After any big news story depicting terrorists, mass shootings, or other terrible events, people tend to panic and it is very easy to become very negative very quickly. It is in these times that I read a wonderful and well-known Cherokee legend: An old grandfather is speaking to his grandson about what causes the violence and cruelty in the world. “In each human heart,” he tells the boy, “there are two wolves battling one another—one is fearful and angry, and the other is understanding and kind.” The young boy then asks, “Which one will win?” His grandfather smiles and says, “Whichever one we choose to feed.”
It’s easy to feed the fearful, angry wolf. Especially if we’ve experienced harm, the anger pathway can become deeply ingrained in our nervous system. When our old sense of injury or fear is triggered, the intolerable heat and pressure of anger instantly surges through us. Our attention gets riveted on the feelings and thoughts of violation and all we usually want is revenge. Often before we have any sense of choice, the nasty comeback is out of our mouth, we’ve slammed a door, hit send on an ill-advised e-mail, put someone down behind his back.
Yet, we do have a choice. There are meditations that train the heart and the mind directly deactivate the anger pathways that propel our habitual behaviors. While the limbic system acts almost instantaneously, we can develop a response from the frontal cortex which includes the social centers involved with compassion that interrupts and subdues the reaction. This is where cultivating mindfulness comes in.
Mindfulness is the “remembering” that helps us pause and recognize what’s happening in the present moment. Once we’ve paused, we can call on the higher brain centers to open new possibilities. We can soothe ourselves, recall another person’s difficulties and vulnerability, and remember our own goodness and strength. No matter how painfully we’re triggered by the world’s violence and insensitivity, we can direct our attention in ways that carry us home to our intrinsic sanity and good-heartedness. For the sake of our own inner freedom and the well-being of others, we can intentionally feed the understanding, kind wolf.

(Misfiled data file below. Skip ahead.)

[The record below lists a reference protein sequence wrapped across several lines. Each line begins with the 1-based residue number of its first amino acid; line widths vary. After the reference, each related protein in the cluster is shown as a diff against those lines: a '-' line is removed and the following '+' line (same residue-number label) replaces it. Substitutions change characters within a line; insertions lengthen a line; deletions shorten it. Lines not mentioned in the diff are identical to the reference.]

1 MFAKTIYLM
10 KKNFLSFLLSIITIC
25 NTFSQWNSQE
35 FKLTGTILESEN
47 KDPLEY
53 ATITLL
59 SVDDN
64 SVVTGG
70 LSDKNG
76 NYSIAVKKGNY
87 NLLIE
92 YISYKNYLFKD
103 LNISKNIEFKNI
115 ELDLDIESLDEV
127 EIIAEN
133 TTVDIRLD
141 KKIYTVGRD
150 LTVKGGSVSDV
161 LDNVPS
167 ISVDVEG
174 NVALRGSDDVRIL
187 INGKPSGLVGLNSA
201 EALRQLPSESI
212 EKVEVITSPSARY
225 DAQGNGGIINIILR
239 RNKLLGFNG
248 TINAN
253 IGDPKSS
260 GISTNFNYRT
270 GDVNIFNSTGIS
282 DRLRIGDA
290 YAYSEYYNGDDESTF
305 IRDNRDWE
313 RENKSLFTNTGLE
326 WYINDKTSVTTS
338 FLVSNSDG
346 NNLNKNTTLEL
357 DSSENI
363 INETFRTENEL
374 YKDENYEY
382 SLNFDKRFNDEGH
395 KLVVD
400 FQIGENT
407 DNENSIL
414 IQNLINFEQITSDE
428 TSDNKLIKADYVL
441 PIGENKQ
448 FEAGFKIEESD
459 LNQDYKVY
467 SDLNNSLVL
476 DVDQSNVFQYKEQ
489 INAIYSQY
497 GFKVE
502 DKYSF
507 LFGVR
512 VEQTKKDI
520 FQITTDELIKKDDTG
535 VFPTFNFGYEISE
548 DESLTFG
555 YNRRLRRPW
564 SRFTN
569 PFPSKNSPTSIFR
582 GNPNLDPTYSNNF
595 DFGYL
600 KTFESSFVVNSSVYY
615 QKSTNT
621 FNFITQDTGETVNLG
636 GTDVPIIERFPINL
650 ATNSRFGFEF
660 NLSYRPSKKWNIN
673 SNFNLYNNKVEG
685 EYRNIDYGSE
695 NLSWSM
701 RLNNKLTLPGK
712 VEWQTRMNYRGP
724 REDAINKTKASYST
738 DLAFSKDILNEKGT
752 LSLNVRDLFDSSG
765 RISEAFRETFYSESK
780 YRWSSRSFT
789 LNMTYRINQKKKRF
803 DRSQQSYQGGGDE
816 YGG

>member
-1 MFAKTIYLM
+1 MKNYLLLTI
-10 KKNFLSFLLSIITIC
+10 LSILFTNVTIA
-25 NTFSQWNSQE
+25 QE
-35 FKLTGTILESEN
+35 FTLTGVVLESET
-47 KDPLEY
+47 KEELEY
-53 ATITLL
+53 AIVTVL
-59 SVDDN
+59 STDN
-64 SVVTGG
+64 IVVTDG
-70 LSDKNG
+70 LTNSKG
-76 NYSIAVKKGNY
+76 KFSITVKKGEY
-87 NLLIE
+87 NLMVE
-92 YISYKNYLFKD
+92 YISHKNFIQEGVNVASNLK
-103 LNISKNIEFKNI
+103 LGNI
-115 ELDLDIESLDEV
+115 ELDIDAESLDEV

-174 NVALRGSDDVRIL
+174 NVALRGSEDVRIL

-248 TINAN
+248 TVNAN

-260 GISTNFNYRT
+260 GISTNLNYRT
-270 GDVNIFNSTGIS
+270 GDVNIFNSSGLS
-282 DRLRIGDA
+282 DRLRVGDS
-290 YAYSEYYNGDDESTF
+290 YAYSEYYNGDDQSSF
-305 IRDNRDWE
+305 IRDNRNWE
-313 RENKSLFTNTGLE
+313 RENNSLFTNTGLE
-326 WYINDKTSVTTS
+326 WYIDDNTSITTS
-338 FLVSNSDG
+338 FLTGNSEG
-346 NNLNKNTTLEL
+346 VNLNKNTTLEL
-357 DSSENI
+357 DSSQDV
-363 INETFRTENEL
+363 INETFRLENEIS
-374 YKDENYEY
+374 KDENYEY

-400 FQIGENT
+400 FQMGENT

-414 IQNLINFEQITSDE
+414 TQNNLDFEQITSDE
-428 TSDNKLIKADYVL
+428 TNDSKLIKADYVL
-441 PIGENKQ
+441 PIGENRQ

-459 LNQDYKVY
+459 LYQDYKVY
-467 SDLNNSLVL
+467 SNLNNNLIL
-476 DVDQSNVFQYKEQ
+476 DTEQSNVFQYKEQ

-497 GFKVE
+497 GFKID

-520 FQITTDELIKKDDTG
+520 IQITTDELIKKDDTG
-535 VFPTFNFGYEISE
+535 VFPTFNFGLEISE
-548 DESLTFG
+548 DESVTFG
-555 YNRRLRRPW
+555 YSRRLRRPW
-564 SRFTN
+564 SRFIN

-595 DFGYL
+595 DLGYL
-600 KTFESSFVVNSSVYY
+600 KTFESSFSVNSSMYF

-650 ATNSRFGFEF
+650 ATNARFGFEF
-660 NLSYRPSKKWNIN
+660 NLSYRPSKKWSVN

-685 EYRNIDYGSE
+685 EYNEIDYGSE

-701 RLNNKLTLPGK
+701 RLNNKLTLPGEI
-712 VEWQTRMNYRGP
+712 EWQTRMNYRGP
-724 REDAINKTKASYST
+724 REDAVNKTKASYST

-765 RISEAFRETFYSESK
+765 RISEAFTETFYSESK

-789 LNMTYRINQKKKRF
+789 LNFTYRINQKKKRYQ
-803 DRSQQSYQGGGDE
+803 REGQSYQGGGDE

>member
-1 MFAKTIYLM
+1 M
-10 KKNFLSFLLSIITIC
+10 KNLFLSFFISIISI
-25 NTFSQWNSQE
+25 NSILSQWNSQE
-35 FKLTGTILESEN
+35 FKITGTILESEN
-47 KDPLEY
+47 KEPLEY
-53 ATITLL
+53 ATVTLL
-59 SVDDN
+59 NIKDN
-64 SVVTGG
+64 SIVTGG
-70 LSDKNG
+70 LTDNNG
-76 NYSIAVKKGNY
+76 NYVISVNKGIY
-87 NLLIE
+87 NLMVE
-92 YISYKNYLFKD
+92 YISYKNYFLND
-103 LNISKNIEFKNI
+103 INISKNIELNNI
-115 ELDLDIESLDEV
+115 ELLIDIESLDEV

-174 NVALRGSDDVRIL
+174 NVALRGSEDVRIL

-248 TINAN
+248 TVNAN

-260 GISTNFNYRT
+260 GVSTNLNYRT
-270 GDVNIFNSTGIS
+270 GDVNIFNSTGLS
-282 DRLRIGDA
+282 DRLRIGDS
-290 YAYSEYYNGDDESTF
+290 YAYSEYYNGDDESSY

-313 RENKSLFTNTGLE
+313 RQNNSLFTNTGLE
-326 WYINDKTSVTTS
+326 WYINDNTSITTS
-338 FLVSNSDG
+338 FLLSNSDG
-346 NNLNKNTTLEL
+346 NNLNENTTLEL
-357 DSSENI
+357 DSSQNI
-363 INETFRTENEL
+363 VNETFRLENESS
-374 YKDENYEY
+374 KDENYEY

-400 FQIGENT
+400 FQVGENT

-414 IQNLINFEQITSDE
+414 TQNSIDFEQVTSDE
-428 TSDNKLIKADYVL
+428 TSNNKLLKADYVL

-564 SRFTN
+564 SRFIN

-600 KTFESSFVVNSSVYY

Often, our first instinct is to protect our wounds by armoring ourselves with hatred and blame. Forgiveness, which allows us to let go of this armor, becomes possible as we bring a full, compassionate presence to our underlying vulnerability. Such presence loosens our identification with the thoughts and feelings of anger, and uncovers a heart space that is naturally open, inclusive, and warm.
Yet, this seldom happens suddenly or irreversibly. If we’re resentful and at odds with someone, it can take many rounds of intentional presence with our own hurt or fear until our self-compassion opens us to more acceptance and understanding. And when our grievance expresses as full-blown hatred, or when we feel deeply violated, forgiveness can seem out of reach or even impossible.
Forgiveness can also seem like a bad idea. We may be afraid, for instance, that if we let go of blame, we’re betraying our own emotions and setting ourselves up for further injury. We may feel that if we forgive, we’re condoning a person’s hurtful behavior and not honoring our right to be respectfully treated. Maybe we feel that if we forgive someone, we’ll be stuck feeling that we are the ones to blame. These fears are understandable and need to be recognized, but they are based on a misperception.
Forgiveness means letting go of aversive blame; it means that we stop feeding the fearful, angry wolf. It does not mean that we dismiss our intelligence about who might hurt us or that we stop taking actions to protect ourselves and others from harm. We all need to be able to tell who might betray our confidences, take our money, misunderstand our intentions, and abuse us physically or mentally. And when someone threatens our own or others’ well-being, we need to find effective ways to communicate our concerns, set boundaries, and determine consequences for harmful actions. We can dedicate our lives to preventing harm,
People often ask, “How can I possibly forgive her after she had that affair?” “How can I forgive him for physically abusing me as a child?” When we try to forgive someone prematurely, we usually succeed only in papering over our anger and underlying hurt. So, what do we do? This might not be the time for forgiving; it may not be possible or real at this point. Sometimes what needs attention is the place inside you that is hurting and afraid. This is the time for offering a compassionate presence to your own heart.” Compassion for oneself is the very essence of a forgiving heart.
Many people say that when they stop feeding the angry wolf and instead open to their own vulnerability, it feels like a homecoming. As one person put it, “Instead of focusing on the person who hurt me, I started down a path of freeing myself.” We can either “get back” at someone and let the wound fester, or attend to self-healing. Feeding the angry wolf may come more easily, but learning to stay present and be compassionate towards ourselves connects us with our goodness.